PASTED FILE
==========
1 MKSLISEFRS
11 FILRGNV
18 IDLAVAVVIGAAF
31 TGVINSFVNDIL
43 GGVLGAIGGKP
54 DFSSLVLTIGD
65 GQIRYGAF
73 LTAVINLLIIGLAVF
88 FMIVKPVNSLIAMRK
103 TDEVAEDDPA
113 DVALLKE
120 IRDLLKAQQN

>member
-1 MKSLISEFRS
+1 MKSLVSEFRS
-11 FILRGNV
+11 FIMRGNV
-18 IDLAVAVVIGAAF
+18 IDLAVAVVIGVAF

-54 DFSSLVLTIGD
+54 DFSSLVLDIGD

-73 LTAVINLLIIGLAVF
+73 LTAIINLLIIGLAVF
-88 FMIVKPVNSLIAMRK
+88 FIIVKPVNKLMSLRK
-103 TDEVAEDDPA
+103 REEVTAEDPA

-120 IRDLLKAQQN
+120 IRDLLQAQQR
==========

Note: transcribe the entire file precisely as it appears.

1 MKSLISEFRS
11 FILRGNV
18 IDLAVAVVIGAAF
31 TGVINSFVNDIL
43 GGVLGAIGGKP
54 DFSSLVLTIGD
65 GQIRYGAF
73 LTAVINLLIIGLAVF
88 FMIVKPVNSLIAMRK
103 TDEVAEDDPA
113 DVALLKE
120 IRDLLKAQQN

>member
-1 MKSLISEFRS
+1 MKSLVSEFRS
-11 FILRGNV
+11 FIMRGNV
-18 IDLAVAVVIGAAF
+18 IDLAVAVVIGVAF

-54 DFSSLVLTIGD
+54 DFSSLVLDIGD

-73 LTAVINLLIIGLAVF
+73 LTAIINLLIIGLAVF
-88 FMIVKPVNSLIAMRK
+88 FIIVKPVNKLMSLRK
-103 TDEVAEDDPA
+103 REEVTAEDPA

-120 IRDLLKAQQN
+120 IRDLLQAQQR